The BBC's decision to close its sole youth-focused TV channel, BBC Three, is both depressing and divisive. Depressing because it represents yet another attack on a generation that is already facing the sharp end of austerity policies with high youth unemployment, welfare cuts, the prospect of huge debts for those who choose to go to university and the lack of affordable housing which will now prevent millions of young people from leaving the family home.
I have spent the majority of my year across three continents where I have been filming a new series for BBC Three focusing on the new frontlines of the global war on drugs. My journey starts in Peru, which has now become the new cocaine capital of the world, overtaking Colombia. Peru sends most of the cocaine to Europe and so a lot of it will end up in the UK.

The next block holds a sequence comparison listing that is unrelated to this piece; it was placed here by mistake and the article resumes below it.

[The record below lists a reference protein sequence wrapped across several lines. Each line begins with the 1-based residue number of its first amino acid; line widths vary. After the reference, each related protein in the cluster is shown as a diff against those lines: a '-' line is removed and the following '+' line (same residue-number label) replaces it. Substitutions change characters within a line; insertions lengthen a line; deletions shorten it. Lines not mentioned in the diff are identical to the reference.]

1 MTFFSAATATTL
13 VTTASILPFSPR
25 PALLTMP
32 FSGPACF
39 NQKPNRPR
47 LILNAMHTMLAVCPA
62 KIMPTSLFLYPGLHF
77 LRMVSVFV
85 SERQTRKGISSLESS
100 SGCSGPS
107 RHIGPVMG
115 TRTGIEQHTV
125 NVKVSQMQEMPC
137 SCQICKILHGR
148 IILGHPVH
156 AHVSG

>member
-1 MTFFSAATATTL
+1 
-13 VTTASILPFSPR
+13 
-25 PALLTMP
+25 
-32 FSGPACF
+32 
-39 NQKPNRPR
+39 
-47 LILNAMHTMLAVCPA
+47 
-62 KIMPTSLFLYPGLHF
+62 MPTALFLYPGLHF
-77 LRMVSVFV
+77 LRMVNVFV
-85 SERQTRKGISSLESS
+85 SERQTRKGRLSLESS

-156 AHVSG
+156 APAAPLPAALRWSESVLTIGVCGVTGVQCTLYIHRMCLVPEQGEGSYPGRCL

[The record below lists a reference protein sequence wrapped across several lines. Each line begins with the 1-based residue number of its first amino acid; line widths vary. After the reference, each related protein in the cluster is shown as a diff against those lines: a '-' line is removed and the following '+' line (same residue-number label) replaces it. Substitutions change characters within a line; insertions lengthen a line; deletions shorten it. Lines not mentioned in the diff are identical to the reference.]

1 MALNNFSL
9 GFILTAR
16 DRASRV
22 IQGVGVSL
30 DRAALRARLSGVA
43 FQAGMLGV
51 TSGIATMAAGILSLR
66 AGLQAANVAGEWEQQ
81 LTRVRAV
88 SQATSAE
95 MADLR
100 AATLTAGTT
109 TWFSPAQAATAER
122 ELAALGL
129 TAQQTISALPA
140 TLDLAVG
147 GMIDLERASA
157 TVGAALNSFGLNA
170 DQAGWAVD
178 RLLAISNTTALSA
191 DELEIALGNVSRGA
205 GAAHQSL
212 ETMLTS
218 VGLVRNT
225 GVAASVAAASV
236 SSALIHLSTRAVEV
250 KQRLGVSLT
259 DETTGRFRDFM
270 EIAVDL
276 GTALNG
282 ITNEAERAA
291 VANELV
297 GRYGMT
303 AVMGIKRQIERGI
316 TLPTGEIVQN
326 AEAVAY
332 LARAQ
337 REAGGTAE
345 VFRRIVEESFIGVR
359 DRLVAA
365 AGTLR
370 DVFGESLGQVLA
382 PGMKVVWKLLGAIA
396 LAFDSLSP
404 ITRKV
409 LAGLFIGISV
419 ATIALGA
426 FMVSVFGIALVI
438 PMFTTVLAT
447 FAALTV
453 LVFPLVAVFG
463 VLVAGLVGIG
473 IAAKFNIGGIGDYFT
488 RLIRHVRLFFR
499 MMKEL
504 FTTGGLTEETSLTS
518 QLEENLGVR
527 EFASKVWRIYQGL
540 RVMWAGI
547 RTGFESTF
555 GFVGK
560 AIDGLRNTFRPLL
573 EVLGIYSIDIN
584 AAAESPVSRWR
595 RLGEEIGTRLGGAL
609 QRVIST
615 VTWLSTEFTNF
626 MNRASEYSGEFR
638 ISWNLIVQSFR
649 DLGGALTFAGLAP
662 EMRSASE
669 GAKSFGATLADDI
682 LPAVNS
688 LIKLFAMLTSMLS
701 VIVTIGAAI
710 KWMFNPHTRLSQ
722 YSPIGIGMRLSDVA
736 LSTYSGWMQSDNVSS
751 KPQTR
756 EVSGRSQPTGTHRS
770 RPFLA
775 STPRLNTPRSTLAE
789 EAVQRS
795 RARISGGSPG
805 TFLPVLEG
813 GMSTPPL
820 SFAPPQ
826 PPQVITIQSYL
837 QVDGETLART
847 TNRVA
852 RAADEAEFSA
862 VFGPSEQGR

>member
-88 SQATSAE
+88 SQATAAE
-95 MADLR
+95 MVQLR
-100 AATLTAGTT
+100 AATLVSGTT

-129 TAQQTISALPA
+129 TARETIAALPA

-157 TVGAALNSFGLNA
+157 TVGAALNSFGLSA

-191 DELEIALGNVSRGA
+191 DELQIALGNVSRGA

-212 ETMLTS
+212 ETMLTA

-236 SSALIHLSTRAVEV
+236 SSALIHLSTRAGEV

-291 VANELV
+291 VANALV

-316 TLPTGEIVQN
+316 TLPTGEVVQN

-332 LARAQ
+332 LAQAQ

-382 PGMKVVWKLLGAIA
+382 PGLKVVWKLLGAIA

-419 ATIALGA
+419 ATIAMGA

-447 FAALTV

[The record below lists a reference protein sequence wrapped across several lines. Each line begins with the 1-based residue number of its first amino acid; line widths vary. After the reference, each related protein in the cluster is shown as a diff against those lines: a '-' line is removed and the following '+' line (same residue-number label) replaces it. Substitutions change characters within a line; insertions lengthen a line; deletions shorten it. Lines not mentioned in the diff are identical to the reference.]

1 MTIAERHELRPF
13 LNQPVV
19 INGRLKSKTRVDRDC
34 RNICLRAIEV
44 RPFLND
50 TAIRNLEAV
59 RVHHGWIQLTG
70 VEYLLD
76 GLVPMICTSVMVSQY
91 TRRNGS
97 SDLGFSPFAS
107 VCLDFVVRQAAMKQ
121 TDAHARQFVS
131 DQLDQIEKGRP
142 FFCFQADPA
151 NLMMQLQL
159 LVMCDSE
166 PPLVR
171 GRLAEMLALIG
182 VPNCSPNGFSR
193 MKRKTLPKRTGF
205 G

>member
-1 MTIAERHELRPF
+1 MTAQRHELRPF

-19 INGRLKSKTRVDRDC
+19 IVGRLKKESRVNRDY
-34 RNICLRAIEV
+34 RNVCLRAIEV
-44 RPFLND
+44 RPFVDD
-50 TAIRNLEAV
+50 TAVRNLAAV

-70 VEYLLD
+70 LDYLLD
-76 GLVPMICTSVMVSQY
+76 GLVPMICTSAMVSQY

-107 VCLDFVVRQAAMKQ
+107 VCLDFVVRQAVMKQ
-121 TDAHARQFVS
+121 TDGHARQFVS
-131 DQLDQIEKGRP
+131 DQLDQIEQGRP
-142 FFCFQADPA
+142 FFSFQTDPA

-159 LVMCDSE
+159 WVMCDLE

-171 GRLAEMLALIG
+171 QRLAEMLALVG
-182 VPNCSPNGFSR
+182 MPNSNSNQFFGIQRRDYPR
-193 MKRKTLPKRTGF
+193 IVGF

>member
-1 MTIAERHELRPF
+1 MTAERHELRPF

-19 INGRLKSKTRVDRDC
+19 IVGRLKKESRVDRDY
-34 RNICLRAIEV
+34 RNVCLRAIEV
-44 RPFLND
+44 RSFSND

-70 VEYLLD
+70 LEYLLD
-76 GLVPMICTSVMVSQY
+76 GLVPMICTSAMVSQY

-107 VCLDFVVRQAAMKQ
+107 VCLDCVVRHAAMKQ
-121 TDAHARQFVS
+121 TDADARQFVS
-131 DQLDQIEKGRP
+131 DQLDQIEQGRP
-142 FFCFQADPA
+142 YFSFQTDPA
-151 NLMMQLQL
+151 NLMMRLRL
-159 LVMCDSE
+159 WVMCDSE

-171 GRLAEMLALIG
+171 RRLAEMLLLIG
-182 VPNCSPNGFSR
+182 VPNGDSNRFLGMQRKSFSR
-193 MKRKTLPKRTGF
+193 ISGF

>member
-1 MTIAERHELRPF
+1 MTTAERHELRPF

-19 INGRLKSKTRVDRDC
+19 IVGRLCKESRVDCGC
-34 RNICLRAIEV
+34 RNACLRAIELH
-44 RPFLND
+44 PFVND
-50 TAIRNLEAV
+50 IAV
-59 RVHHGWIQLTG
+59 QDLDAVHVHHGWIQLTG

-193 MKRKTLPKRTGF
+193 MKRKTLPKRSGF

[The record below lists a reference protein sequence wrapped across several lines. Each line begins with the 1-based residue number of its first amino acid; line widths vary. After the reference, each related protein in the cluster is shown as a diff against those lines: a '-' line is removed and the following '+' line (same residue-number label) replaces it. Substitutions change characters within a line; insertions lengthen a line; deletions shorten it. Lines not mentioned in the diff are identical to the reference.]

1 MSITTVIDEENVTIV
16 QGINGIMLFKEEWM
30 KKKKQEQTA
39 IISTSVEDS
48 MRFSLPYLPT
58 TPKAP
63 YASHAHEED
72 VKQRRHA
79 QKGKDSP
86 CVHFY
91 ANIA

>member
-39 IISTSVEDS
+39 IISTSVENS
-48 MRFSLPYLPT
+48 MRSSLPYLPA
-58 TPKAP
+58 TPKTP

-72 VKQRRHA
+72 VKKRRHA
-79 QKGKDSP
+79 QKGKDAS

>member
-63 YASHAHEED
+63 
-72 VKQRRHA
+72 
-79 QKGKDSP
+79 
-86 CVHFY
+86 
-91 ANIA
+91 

I heard on the radio yesterday a young policeman describing some rioters who had attached Stanley knives to sticks to use as weapons. This is gutting and the new statistics are stomach-churning. One of the things that I remember most from those evenings last year is the fear. That crippling feeling of the unknown. How close to our homes were they going to get? Why?
Any show pitched as "the new" something is bound to be a disappointment. Only the most successful shows are followed by their very own "the new"s, so the comparisons between BBC Three's new sitcom Pramface and two leading forebears, Gavin and Stacey and The Inbetweeners, may have raised expectations to an unsustainable level.